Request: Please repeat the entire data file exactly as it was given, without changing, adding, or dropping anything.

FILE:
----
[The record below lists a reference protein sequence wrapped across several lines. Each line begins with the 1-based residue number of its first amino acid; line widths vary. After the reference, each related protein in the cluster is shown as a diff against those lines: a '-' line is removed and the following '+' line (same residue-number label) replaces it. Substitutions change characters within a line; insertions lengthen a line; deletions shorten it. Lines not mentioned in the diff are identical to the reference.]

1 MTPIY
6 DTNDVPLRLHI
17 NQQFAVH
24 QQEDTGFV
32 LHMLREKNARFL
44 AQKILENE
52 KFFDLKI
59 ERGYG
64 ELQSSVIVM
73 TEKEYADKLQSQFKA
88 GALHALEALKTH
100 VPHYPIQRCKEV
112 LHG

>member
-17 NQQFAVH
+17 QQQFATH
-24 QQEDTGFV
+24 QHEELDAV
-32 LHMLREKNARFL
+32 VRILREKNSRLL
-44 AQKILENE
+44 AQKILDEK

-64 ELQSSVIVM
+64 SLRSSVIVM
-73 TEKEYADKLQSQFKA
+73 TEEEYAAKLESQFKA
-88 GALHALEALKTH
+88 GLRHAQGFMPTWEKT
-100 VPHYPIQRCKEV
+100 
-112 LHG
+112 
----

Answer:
[The record below lists a reference protein sequence wrapped across several lines. Each line begins with the 1-based residue number of its first amino acid; line widths vary. After the reference, each related protein in the cluster is shown as a diff against those lines: a '-' line is removed and the following '+' line (same residue-number label) replaces it. Substitutions change characters within a line; insertions lengthen a line; deletions shorten it. Lines not mentioned in the diff are identical to the reference.]

1 MTPIY
6 DTNDVPLRLHI
17 NQQFAVH
24 QQEDTGFV
32 LHMLREKNARFL
44 AQKILENE
52 KFFDLKI
59 ERGYG
64 ELQSSVIVM
73 TEKEYADKLQSQFKA
88 GALHALEALKTH
100 VPHYPIQRCKEV
112 LHG

>member
-17 NQQFAVH
+17 QQQFATH
-24 QQEDTGFV
+24 QHEELDAV
-32 LHMLREKNARFL
+32 VRILREKNSRLL
-44 AQKILENE
+44 AQKILDEK

-64 ELQSSVIVM
+64 SLRSSVIVM
-73 TEKEYADKLQSQFKA
+73 TEEEYAAKLESQFKA
-88 GALHALEALKTH
+88 GLRHAQGFMPTWEKT
-100 VPHYPIQRCKEV
+100 
-112 LHG
+112 